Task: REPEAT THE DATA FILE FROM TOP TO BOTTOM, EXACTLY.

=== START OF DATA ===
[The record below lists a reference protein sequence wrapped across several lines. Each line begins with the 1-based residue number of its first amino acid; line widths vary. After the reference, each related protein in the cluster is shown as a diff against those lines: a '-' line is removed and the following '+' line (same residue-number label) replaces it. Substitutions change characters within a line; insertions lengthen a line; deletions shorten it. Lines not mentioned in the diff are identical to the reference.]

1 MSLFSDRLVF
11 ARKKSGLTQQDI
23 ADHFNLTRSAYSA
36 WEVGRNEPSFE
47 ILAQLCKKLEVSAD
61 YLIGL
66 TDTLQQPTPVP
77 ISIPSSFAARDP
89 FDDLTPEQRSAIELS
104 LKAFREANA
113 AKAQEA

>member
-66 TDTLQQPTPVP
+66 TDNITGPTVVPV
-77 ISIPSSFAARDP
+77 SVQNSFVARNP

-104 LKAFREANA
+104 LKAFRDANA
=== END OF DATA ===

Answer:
[The record below lists a reference protein sequence wrapped across several lines. Each line begins with the 1-based residue number of its first amino acid; line widths vary. After the reference, each related protein in the cluster is shown as a diff against those lines: a '-' line is removed and the following '+' line (same residue-number label) replaces it. Substitutions change characters within a line; insertions lengthen a line; deletions shorten it. Lines not mentioned in the diff are identical to the reference.]

1 MSLFSDRLVF
11 ARKKSGLTQQDI
23 ADHFNLTRSAYSA
36 WEVGRNEPSFE
47 ILAQLCKKLEVSAD
61 YLIGL
66 TDTLQQPTPVP
77 ISIPSSFAARDP
89 FDDLTPEQRSAIELS
104 LKAFREANA
113 AKAQEA

>member
-66 TDTLQQPTPVP
+66 TDNITGPTVVPV
-77 ISIPSSFAARDP
+77 SVQNSFVARNP

-104 LKAFREANA
+104 LKAFRDANA